American Rescue Plan Act
On March 11, 2021, President Joe Biden signed into law the American Rescue Plan Act (Act), a $1.9 trillion relief bill containing financial benefits for individuals, businesses, state and local governments and more. The following measures impact employers and employees:
The subsidy covers 100% of an eligible individual’s (including qualified beneficiaries) COBRA premium from April 1, 2021 through September 30, 2021 for individuals who qualify for COBRA due to a reduction in hours or an involuntary termination of employment. Any employee who lost coverage as of April 2020 is potentially eligible for the entire six-month subsidy, since their 18-month COBRA period would include the period from April 1, 2021 through September 30, 2021 when the subsidy ends. Individuals who voluntarily terminated employment are not eligible for the subsidy.
Covered Group Health Plans
All group health plan coverage such as medical, dental, vision and employee assistance programs (with counseling services) are subject to the subsidy. Flexible spending accounts (FSAs) are not subject.
The subsidy is funded through refundable payroll tax credits. The subsidy will be delivered by the employer paying COBRA premiums to the insurance carrier or covering the cost of providing COBRA coverage under a self-insured plan and then taking a payroll tax credit to be reimbursed for the cost of covering COBRA premiums.
The Act also creates a special enrolled opportunity for eligible individuals by making the subsidy available to employees who did not elect COBRA coverage during their original election period, in addition to those who initially elected COBRA but let their coverage lapse. Eligible individuals may elect COBRA during the period beginning on April 1, 2021 and ending 60 days after the date on which they are provided notice by the employer or plan administrator. Plan administrators are required to begin notifying eligible individuals of the COBRA subsidy within 60 days of April 1, 2021 (May 31, 2021).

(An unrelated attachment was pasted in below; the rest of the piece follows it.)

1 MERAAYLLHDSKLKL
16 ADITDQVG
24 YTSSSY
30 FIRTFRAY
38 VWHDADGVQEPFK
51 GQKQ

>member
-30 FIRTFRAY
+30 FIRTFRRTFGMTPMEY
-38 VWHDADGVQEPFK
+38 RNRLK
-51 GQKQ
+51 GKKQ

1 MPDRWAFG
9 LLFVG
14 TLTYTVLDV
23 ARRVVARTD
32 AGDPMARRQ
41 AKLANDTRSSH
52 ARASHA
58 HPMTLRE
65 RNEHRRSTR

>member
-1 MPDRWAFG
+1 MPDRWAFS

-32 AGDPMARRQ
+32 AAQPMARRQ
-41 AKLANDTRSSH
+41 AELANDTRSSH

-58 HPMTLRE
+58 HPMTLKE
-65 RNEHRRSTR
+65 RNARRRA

If COBRA enrollment is elected, the subsidy will last for a maximum of six months and would end earlier if the individual’s maximum period of COBRA coverage (generally, 18 months) ends before September 2021. Additionally, coverage will also end early for individuals who become eligible for coverage under another group health plan or Medicare, and these individuals will be required to notify their employer of their new coverage or risk being subject to an individual penalty (greater of $250 or 110% of the subsidy amount) for failure to provide notice.
In addition, the Act allows employers to permit eligible individuals who are enrolled in coverage under the employer plan to change to a different coverage option offered under the plan. However, employers are not required to permit such a change. If an employer decides to allow plan changes, the election to change coverage options must be made by the individual no later than 90 days after the date of notice of the right to change options is provided to the individual. The premium for the new coverage must be equal to or less than the individual’s current plan option, and the new coverage option must be coverage that is offered to active employees in a comparable situation at the time the election to change is made.
The Act also creates notice requirements for employers. COBRA notices will have to include information about the availability of the subsidy and the special 60-day enrollment period for qualified beneficiaries. The notice must be in writing and must communicate to the recipient in “clear and understandable language” the availability of premium assistance under the Act and, if the employer has chosen to offer the optional plan coverage option change described above, the notice must describe that option. The additional information can be incorporated into the normal election notice or can be provided by including a separate document with the normal election notice.